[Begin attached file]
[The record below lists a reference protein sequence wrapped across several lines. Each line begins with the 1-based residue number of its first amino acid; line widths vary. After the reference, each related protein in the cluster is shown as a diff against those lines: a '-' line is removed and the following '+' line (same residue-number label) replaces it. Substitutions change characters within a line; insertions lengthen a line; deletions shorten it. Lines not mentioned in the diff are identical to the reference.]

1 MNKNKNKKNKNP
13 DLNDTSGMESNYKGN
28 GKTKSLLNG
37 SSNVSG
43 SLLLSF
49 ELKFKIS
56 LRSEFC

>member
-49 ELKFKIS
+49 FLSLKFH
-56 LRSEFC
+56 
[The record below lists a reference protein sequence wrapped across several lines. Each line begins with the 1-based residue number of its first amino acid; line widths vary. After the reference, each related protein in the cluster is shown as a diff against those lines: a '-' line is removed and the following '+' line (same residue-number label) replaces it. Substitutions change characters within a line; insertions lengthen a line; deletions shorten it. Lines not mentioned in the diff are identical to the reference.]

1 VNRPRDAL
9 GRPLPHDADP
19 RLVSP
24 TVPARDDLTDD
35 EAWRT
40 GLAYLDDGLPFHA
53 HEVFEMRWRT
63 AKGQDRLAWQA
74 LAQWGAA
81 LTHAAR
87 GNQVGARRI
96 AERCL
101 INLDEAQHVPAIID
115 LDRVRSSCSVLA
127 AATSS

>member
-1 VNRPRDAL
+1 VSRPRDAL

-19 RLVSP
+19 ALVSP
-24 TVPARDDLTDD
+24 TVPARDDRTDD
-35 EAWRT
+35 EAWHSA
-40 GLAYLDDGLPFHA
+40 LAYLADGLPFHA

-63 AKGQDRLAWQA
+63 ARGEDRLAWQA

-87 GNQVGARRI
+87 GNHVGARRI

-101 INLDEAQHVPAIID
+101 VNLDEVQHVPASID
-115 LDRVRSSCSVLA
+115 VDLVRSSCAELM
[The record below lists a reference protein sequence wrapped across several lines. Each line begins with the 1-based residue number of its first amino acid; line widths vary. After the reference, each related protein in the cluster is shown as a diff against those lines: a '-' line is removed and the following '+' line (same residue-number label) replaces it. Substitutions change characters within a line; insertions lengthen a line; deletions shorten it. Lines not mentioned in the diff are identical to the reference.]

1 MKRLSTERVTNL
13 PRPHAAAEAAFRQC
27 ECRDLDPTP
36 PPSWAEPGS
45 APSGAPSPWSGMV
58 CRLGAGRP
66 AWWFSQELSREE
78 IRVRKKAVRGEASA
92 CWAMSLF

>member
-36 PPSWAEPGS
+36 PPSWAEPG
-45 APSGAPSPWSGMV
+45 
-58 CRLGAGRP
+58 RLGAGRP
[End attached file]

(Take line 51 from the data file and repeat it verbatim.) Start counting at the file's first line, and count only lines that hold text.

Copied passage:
13 PRPHAAAEAAFRQC